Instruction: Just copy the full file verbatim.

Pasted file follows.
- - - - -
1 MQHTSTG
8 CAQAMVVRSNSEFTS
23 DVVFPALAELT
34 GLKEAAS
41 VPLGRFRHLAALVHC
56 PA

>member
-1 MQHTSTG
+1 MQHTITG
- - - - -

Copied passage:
1 MQHTSTG
8 CAQAMVVRSNSEFTS
23 DVVFPALAELT
34 GLKEAAS
41 VPLGRFRHLAALVHC
56 PA

>member
-1 MQHTSTG
+1 MQHTITG